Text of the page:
Thursday, June 25, 2009
NOISE! 2009 in NYC
I couldn’t find the Ontological Theater. It’s inside a church, St. Mark’s Church I think, up formaldehyde stairs, past pale yellow and green walls covered with detailed signs. At the top, there is a black box and seats dedicated to being.
Which of the masochistic critics, at the beginning of the video game’s rise in the 1980’s from cultural leaving to entertainment overlord, would (or did; if so, I’d like their names…for a list of some kind) have predicted that the sounds and life-modes of the gamers would one day come to influence, and even structure Avant-Garde music?
Here comes RADIO SHOCK! One man, a cheap guitar, a tiny amp, and a table covered with gadgetry. Everything bares the mark, sometimes subtly, other times full force, of day-glow duct tape. It’s one voice on one night: one performance under a single white light. I was reminded of a teenage boy alone in a basement, gaming his way to private glory, in part because Radio Shock actually plays a Nintendo Gameboy as an instrument, and also because it incites emotional memory in me. At one time, before my parents, determined to quell a bout of semi-psychotic behavior, took my Super Nintendo away, I was that very boy. I relished long nights, weekends, and even weeks compiling memories from the rapid changes in flickering lights. I learned I had to push through the frustration I felt at repetitive movement in order to see the screen that said I had succeeded. In some sense, Radio Shock is the embodiment of the aftershock. After I was done looking at being successful, I would inevitably grow even more frustrated that I had done so much for so little. Then I would play more video games, screaming, “This is BULLSHIT” in my head. And I was never very good at them. Radio Shock is like all of that: obsessive, squirming, alone, screaming bloody murder but not expecting to be heard. Imagine a sentient android child set adrift on a spacecraft headed for deep space by a fearful humanity trying desperately to protect itself from its own creation. Imagine that child sing-songing to itself for all eternity with no one to listen.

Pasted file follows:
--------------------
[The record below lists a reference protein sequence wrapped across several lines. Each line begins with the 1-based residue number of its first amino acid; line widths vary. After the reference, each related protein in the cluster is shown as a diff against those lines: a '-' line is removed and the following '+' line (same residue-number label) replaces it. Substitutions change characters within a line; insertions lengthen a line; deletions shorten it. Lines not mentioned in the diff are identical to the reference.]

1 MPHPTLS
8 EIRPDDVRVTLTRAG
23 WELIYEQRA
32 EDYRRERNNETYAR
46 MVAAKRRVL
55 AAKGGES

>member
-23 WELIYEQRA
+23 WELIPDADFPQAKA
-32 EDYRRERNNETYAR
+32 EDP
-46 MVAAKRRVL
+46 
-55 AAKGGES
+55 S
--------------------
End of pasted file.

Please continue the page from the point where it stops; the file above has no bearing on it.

The only real qualifier for being a field operative in the Avant-Garde is that one’s art must incite in those partaking of it the feeling or memory of newness. There is nothing new about any of the compartments of Radio Shock. All of the instruments come from garage sales, all of the songs come from the existential clutter in the mind that causes one to periodically jerk out of early sleep and scream “SPACE;” it’s all basically punk rock. But what spunk! (author’s note: what’s punk? Get it?) It was simply impossible to take myself seriously when I caught myself thinking, the way one catches one’s dog vindictively masturbating with one’s favorite golf shoes – feelings of shock and awe and horror and total embarrassment – that I’d heard any of this before. Radio Shock is an insane set of variations on an insane theme, and no one knows exactly what or why that theme is, but we’re all sure it’s there and breathing heavily in the dark. I think I’ve heard it all before? Well take this, I! Have I ever heard anything before? I cannot have. For the sense of NEW surrounding Radio Shock is palpable as the one I can remember surrounding the listening to Melt Banana I did in my parents kitchen: equally cynical, and convinced of the superiority of the listen, not the art.
The New doesn’t reside in the Text; the New resides in the Textee, periodically in the Textor, and in the country on weekends. The Avant-Garde therefore must bare the stupid burden of continual self-definition, a very popular Catch-22. It is also in the unenviable position of making sense of all the stupid crap in the rest of our lives. Truly, it must be at least revelatory, if not mind-blowing, to some of you that the Nintendo Gameboy can be an instrument of Sense and Wonder and Joy. But without that crap, I think we would all experience some kind of transcendent, boundless spiritual unity. Nothing new about that. It’s where we come from and we have access to it whenever we want. Great Art is all about giving us that access. Avant-Garde art is about sneaking in the back door, knowing no one will see, and donating friendly or fiendly reminders that there’s a big, transcendent universe busily transcending in the great out and about of the Hodge Podge.
Hodge that Podge! And learn more about the rock of Radi0 Sc0ck at www.radioshock.org
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